Paroxysmal Nocturnal Dyspnea Definition and All About Dyspnea

Paroxysmal nocturnal dyspnea (PND) is a sensation of shortness of breath that awakens the patient after 1 or 2 hours of sleep. The patient cannot get enough sleep and is usually relieved in the upright position. 

And now we see all about Dyspnea.

If you feel that you are having difficulty in breathing  medically, that condition is known as dyspnea. This condition occurs most likely in people with heart or lung disease.

But every time it is not related to any disease condition, it feels after exercise, high altitude, tight clothing, prolonged periods of bed rest, and sedentary lifestyle.

The simple meaning of dyspnea is shortness of breath. It is also known as “air hunger,” and it is an uncomfortable feeling.

Dyspnea is also known as breathlessness. Dyspnea may cause problems such as

  • Constipation or poor nutrition, 
  • Psychosocial problem related to poor self-esteem 
  • Problems in carrying out activities of daily living.

Causes of dyspnea

Types of Dyspnea

Acute Dyspnea

An acute case of dyspnea define as shortness of breath starts suddenly.

Reasons for Acute Dyspnea

Chronic Dyspnea

In Chronic Dyspnea, a person experiences shortness of breath for over a month or from a more extended period.

Causes of Chronic Dyspnea

  • Asthmatic condition 
  • Chronic obstructive pulmonary disease
  • Excessive weight gain 
  • Sometimes specific lung condition and heart condition also leads to shortness of breath.
  • Inflammation or infection of the larynx and trachea 
  • Traumatic lung injury
  • Cancer of the lung
  • Tuberculosis of the lung
  • Infection or inflammation of the lung tissues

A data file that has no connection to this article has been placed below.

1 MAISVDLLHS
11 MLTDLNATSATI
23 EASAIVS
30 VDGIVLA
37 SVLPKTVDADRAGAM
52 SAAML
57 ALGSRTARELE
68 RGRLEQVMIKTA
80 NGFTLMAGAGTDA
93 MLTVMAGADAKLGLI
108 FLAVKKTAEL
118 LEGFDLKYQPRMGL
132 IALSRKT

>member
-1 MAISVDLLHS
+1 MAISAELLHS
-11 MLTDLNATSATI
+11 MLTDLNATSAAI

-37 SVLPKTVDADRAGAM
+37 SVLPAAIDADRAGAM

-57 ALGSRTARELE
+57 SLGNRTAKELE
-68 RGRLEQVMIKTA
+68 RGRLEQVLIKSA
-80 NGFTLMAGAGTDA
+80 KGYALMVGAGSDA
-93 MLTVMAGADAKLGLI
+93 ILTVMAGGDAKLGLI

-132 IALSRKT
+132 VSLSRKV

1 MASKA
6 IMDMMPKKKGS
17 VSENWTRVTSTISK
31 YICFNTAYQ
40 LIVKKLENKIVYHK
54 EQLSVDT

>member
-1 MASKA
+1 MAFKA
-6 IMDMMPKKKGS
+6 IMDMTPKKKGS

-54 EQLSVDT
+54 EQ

• Pulmonary edema
  • Cardiomyopathy that affects the heart muscles
  • Heart rhythm problems
  • Pericarditis
  • Heart problems

Symptoms of Chronic Dyspnea

  • Feeling suffocated as a result of breathing difficulties
  • labored breathing
  • Rapid and shallow breathing
  • Tightness in the chest
  • Increased heartbeats 
  • Wheezing
  • Coughing

If Dyspnea occurs suddenly and symptoms are severe, it may be a sign of a critical medical condition. 

I have already covered: Asthma 

Diagnosis of dyspnea

  • It is elementary for a doctor to diagnose dyspnea by doing a complete physical examination and by deep history collection.
  • Chest x-ray to rule out pneumonia and pulmonary edema
  • Computed tomography (CT) images to rule out pulmonary embolism.
  • An electrocardiogram (ECG) to detect heart problems
  • Spirometry tests (for lung capacity)

Here are 2 article that you can refer to learn more about dyspnea

How to treat dyspnea

  • Treatments depend on the type of symptoms and the severity of symptoms
  • The treatment of shortness of breath depends on underlying causes
  • Give Oxygen to reduce the hypoxia
  • Nonsteroidal anti-inflammatory drugs 
  • Bronchodilators
  • Anti-bacterial to prevent bacterial infection
  • Anti anxiolytic drugs
  • some breathing techniques


  • Avoid smoking
  • Avoid passive smokers
  • Reduce weight
  • Reduce the stress factors


  • Physical therapy is helping the patient to reduce the breathing problems;
  • Active-assisted cough techniques,
  • Volume augmentation such as breath stacking,
  • Education about body position and ventilation patterns 
  • Movement strategies to facilitate breathing.

When to consult the doctor

  • Shortness of breath is not a common problem you have to consult with the doctor if you have 
  • Swelling in the feet and ankles
  • Breathing difficulties
  • Whistling sound

Here are a few hand-picked guides for you to read next:

Still have any questions about dyspnea? Ask in the comment section!

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